Yes. this is the news to watch IMO.
    @anonn: mortgage rates are still very very low by historical standards.
    However, it was not long ago that the Fed was threatening/promising to drop the mortgage rates to 4%. and yet here we are still way above 4%. worse, the Fed seems to have lost its ability to keep the 10 year treasury down. It was as low as 2.2% as recently as January and 2.5% in March. now it’s up to nearly 3.5%
    The Fed has spent a lot of money buying the Treasuries to keep the 10 year down. And yet the 10 year is rising.
    it brings up one of the essential problems with housing as it relates to Quantitative Easing and inflation:
    as the markets heat up due to Central Government intervention then interest rates will tend to rise.
    But housing relies on low interest rates.
    Therefore, central govt action can paradoxically worsen the housing market due to future higher interest rates.
    If the higher interest rates are due to organic growth of the economy then this is not as much of a problem, as the constituents have the income to afford the higher interest rates. But in this case, the “growth” is really dollar devaluation and central tinkering… so the wage growth is absent.
    so now the govt has another dilemna:
    continue Quantitative Easing and continue purchasing the 10 year Treasury to bring the rate down, but this causes more and more govt debt and the creditors are starting to worry about default. also the QE is crowding out private investment, leaving the Fed/Govt to be the only buyer of Treasuries. the Fed can only buy and sell Treasuries to itself for so long.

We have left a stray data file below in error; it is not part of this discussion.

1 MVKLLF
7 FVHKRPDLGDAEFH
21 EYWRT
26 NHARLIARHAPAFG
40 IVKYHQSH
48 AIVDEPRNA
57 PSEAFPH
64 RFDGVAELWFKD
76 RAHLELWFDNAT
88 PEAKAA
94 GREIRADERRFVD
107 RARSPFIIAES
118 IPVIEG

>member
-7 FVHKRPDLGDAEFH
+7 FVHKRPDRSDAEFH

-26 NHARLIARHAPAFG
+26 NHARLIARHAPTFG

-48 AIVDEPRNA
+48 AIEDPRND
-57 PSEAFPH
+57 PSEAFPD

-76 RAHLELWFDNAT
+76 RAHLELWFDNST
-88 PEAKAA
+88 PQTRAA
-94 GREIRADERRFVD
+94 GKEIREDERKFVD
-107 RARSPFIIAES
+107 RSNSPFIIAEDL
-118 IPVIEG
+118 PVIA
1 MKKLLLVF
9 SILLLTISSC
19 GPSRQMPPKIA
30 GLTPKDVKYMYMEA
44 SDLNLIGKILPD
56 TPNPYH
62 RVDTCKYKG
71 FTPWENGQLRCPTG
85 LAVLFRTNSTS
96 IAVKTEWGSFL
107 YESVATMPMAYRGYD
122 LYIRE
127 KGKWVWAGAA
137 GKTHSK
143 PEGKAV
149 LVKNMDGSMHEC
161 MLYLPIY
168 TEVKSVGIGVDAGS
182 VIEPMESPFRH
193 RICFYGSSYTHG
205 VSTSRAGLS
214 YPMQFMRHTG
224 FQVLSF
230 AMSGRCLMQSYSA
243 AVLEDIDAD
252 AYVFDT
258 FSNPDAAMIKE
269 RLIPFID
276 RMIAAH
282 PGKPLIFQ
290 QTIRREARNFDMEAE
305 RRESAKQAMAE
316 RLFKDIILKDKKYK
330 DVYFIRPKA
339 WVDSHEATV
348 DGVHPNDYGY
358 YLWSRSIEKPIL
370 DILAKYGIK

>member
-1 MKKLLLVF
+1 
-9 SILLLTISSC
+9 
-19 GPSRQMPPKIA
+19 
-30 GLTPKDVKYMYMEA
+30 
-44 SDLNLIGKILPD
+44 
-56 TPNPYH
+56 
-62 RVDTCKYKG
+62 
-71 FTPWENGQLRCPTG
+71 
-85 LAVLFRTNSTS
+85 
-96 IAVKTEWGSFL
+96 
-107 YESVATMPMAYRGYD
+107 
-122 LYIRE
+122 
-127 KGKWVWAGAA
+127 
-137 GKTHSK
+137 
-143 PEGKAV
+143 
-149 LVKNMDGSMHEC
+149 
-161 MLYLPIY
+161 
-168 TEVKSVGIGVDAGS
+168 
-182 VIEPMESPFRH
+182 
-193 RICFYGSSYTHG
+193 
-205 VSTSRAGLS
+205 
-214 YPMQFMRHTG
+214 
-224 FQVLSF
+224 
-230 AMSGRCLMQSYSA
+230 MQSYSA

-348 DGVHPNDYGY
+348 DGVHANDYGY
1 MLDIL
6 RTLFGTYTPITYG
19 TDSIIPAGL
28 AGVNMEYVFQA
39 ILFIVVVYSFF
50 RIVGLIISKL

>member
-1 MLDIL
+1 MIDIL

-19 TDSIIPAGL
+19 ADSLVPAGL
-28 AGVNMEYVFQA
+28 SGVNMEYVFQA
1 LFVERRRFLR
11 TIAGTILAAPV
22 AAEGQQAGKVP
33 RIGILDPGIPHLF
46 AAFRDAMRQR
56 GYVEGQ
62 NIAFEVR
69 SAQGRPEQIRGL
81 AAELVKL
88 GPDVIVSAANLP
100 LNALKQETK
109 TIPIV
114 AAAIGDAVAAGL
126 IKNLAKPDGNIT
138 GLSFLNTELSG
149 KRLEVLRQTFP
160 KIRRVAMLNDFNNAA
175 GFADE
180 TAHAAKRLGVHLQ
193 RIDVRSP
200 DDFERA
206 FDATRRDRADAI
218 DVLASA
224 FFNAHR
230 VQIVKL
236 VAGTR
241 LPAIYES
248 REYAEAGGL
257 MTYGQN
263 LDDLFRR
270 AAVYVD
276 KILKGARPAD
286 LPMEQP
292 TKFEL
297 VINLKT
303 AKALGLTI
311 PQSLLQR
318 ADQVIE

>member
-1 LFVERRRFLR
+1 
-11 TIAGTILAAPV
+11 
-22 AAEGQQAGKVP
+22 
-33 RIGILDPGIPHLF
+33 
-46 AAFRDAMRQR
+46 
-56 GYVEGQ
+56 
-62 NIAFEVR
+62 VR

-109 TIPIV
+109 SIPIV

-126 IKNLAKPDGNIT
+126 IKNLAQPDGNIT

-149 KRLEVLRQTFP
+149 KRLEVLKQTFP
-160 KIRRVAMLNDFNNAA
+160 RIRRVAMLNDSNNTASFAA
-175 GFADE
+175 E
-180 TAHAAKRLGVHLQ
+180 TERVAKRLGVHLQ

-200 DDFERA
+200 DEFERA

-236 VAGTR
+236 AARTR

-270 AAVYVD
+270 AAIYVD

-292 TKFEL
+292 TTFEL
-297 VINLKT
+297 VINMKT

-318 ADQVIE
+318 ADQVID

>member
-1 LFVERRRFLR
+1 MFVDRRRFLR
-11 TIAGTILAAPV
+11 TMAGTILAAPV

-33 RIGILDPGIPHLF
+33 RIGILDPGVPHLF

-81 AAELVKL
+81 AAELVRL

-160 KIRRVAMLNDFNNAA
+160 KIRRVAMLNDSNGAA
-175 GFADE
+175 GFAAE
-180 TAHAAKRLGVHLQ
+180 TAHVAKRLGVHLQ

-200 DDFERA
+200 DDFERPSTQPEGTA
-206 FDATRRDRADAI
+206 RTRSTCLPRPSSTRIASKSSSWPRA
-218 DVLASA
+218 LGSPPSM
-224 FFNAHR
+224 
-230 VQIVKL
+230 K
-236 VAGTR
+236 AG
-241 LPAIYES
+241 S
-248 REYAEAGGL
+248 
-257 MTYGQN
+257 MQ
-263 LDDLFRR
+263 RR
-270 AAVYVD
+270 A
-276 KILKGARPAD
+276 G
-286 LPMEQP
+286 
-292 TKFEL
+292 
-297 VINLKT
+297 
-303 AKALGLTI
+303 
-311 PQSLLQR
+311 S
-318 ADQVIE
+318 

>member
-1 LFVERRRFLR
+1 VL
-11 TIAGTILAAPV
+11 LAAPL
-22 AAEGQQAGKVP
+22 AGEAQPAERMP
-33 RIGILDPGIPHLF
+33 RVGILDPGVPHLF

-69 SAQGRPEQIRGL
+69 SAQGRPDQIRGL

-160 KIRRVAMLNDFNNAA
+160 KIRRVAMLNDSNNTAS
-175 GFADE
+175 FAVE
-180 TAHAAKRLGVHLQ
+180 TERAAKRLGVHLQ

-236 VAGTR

or slow the Quantitative Easing, and see the 10 year Treasury float to where it “should” be, which will crush housing and crush the bear market rally.
    thus far, our Govt has shown time and time again that they enjoy more debt and more central interference to help bail out their bankster buddies… thus I guess they’ll stop when the Tresasury market breaks. that’ll be fun (sarcasm).
    quick summation: the 10 year treasury story is a big deal.

  21. Posted by anonn

    quick summation: the 10 year treasury story is a big deal.
    I know it is. But yesterday’s big spike wasn’t even about the 10 year per se.
    And Trip, if I accidentally lump you in with the likes of Tipster that’s because you have brought it upon yourself.

  22. Posted by Trip

    Here is a bit of fun for those interested in this topic — also answers some of the questions ex SF-er raised about the dollar volumes of the various loan types:
    http://www.businessinsider.com/henry-blodget-a-field-guide-to-the-mortgage-collapse-2009-5

  23. Posted by Legacy Dude

    Good stuff, Trip, thanks for the link. The full T2 presentation can be accessed here:
    http://moremortgagemeltdown.com/download/pdf/T2_Partners_presentation_on_the_mortgage_crisis.pdf
    Anyone who thinks this is ending soon needs to read through those slides (notably pages 62-65, which read like SocketSite regulars could have written them). Then augment this info with ex SF-er’s comment above at 1:38PM.
    Seems like every other story in the media these days is focusing on the housing bottom. The worst is behind us, we’ve hit or are near the bottom, etc.
    I know hope springs eternal, but somebody please tell me how the housing market is going to rebound anytime soon given A) trillions in debt that can never be repaid, combined with B) a government trying to dig its way out of the hole? The eggs are in the scramble.

  24. Posted by FormerAptBroker

    Legacy Dude wrote:
    > Good stuff, Trip, thanks for the link.
    > The full T2 presentation can be accessed
    > here…
    One of my best friends was in Whitney Tilson’s section at HBS (Tilson is one of the “T’s” in “T2″) and I have met him many times. He is a super smart guy (one of the sharpest guys I have ever met) and his research is top notch*.
    *Disclaimer I have been an investor in his hedge fund since 2000…